It is very likely that aircraft will be intercepted over the Baltic Sea by both sides, NATO will deploy SIGINT and ELINT assets to take a peek into what’s going on in the Kaliningrad Oblast. I don’t expect tensions to run higher compared to what we have experienced in the past two-three years.
In conducting these large capstone exercises, Russia has pursued both military and political aims. On the military side, Russia seeks to highlight its abilities to conduct large-scale joint operations that involve multiple branches of its armed forces and require the activation of logistics networks that include the transfer of forces from one part of the country to another. Zapad 2017 and other exercises in this series also seek to develop military cooperation between Russia and Belarus, since Belarus is Russia’s most capable military ally and serves as a critical buffer zone between Russian and NATO member states. What’s more, a NATO intervention in Belarus is seen in Russia as one of the most likely causes for a major military confrontation between Russia and the West.
On the political side, Zapad-2017 is aimed at deterring the West by highlighting Russia’s preparedness to counter any aggressive actions by NATO or its individual member states. Despite Western perceptions of Russian aggressiveness, Russia continues to feel relatively weak when compared to the United States and its allies. As a result, it seeks to highlight its capabilities to defend itself, against both a direct attack and regime change efforts. The recent Western media stories highlighting the potential size of the exercise are very helpful in Russia achieving this goal.
NATO should treat Zapad 2017 as an opportunity to study the Russian military’s strengths and weaknesses and also its defensive strategy for its Western border. I don’t see any reason for tensions to be high during the exercise, except for the misplaced concerns expressed by politicians in neighboring NATO states about the possibility of the exercise being a cover for a Russian invasion.
Statements that Russian military exercises on its borders are inevitably a precursor to foreign intervention are a prime example of selection bias. Russia conducts military exercises on its borders many times a year, usually with little notice from non-specialists. Only on two occasions have these these exercises been followed by foreign interventions, and in both cases these took place during major international crises, not as a surprise attack. Russia has repeatedly indicated that it is not interested in a forceful intervention in the Baltic, both because it has no desire to occupy hostile territory and because its leaders continue to have faith in NATO’s willingness to back its Article 5 guarantees to its Baltic member states with armed force.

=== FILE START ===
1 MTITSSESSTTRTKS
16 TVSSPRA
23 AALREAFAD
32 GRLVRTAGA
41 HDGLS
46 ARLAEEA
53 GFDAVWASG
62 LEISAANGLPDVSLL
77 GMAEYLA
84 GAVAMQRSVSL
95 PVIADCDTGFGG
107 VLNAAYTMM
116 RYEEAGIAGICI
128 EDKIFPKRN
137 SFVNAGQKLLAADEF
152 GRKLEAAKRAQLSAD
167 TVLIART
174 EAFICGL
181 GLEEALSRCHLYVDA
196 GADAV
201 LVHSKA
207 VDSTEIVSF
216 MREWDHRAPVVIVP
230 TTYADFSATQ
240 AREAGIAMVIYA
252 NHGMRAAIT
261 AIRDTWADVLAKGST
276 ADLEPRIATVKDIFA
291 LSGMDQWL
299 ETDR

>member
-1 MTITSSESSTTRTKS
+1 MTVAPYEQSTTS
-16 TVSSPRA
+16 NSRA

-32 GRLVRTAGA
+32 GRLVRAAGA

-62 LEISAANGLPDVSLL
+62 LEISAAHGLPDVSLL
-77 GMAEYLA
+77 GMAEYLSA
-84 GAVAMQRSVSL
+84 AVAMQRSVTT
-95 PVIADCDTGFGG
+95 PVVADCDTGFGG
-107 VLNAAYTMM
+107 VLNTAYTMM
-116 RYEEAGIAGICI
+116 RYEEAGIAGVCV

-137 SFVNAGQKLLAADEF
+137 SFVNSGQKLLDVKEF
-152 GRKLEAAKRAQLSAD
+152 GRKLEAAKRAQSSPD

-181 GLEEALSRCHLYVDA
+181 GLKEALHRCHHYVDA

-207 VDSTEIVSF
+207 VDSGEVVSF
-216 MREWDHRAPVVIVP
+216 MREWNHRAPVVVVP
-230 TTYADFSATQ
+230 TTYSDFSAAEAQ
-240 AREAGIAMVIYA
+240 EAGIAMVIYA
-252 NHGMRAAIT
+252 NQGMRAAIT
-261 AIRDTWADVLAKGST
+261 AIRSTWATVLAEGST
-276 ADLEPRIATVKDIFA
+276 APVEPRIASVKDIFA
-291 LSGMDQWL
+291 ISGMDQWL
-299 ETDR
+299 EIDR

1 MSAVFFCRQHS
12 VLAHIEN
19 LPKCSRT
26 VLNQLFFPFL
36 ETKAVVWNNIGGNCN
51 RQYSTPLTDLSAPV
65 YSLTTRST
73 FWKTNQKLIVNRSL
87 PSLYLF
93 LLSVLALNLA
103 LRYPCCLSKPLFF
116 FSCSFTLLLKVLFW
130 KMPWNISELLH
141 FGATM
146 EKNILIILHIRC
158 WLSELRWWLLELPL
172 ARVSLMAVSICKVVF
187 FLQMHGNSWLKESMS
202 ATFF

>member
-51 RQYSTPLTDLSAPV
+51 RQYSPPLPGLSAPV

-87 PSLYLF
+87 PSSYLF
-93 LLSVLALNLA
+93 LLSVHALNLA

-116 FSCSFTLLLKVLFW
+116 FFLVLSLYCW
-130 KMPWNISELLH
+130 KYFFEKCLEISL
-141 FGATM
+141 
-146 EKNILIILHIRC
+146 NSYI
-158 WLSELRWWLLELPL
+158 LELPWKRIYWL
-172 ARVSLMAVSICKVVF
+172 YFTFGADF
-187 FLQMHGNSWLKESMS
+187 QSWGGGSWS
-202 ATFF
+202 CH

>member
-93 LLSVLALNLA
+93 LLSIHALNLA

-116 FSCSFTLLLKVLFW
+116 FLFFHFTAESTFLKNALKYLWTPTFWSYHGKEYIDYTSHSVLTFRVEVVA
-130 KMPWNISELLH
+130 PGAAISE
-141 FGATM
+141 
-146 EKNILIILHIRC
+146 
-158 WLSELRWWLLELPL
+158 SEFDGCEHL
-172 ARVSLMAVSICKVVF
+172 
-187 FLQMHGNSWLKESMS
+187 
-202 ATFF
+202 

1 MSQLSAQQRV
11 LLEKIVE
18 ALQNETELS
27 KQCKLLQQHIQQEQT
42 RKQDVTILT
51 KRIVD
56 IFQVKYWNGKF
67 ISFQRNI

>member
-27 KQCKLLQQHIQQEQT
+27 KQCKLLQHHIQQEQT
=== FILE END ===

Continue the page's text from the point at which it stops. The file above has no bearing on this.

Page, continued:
Russia On Thursday began major joint military exercises with Belarus along the European Union’s eastern flank — a show of strength that has rattled nervous NATO members.
Named Zapad-2017 (West-2017), the manoeuvres, scheduled to last until September 20, are taking place on the territory of Moscow’s closest ally Belarus, in Russia’s European exclave of Kaliningrad and in its frontier Pskov and Leningrad regions.
Moscow says the drills will involve 12,700 troops, 70 aircraft, 250 tanks and 10 battleships testing their firepower against an imaginary foe close to borders with Poland and the Baltic States.
In a statement announcing the start of the exercises Russia’s defence ministry insisted the manoeuvres are “of a strictly defensive nature and are not directed against any other state or group of countries.”
But NATO claims Russia has kept it in the dark and seems to be massively underreporting the scale of the exercises, which some of the alliance’s eastern members insist could see more than 100,000 servicemen take part.
The war games come with tensions between Russia and NATO at their highest since the Cold War due to the Kremlin’s meddling in Ukraine and the US-led alliance bolstering its forces in eastern Europe.
Moscow has dismissed fears over the drills — the latest in a series of annual exercises that rotate around the vast country — as fuelled by the “myth about the so-called ‘Russian threat'”.
But for NATO allies, especially jittery members such as Poland and the Baltic States which only broke free from Moscow’s grip 25 years ago, such reassurances have not dampened suspicion.
“This is designed to provoke us, it’s designed to test our defences and that is why we have to be strong,” Britain’s Defence Secretary Michael Fallon told the BBC last week.
“Russia is testing us and testing us now at every opportunity. We see a more aggressive Russia, we have to deal with that.”
– ‘Skillfully manipulates’ –
Moscow has held a stream of exercises since ties with the West plunged in 2014 over Ukraine, with the military claiming some drills included nearly 100,000 troops.
Minsk has said the games will role play a conflict with a made-up rebel region backed by neighbouring European nations. Russia says they will simulate assaults by “extremist groups” trying to carry out “terrorist attacks”.
Russian military expert Alexander Golts told AFP that Moscow “very skillfully manipulates the figures for such drills because it does not want to have to invite foreign observers”.
“Russia at every drill is working on one and the same scenario — how to deploy troops quickly,” he said.
The Kremlin has vigorously defended its right to hold exercises and has long blamed the United States for ratcheting up tensions by expanding NATO up to its borders and holding its own provocative drills.
The Russian war games come as Ukraine on Monday launched annual joint military exercises with the US and a host of other NATO countries.
Meanwhile non-aligned Sweden has mobilised 19,000 soldiers for its biggest drills in 20 years which also include units from across Scandinavia and the US.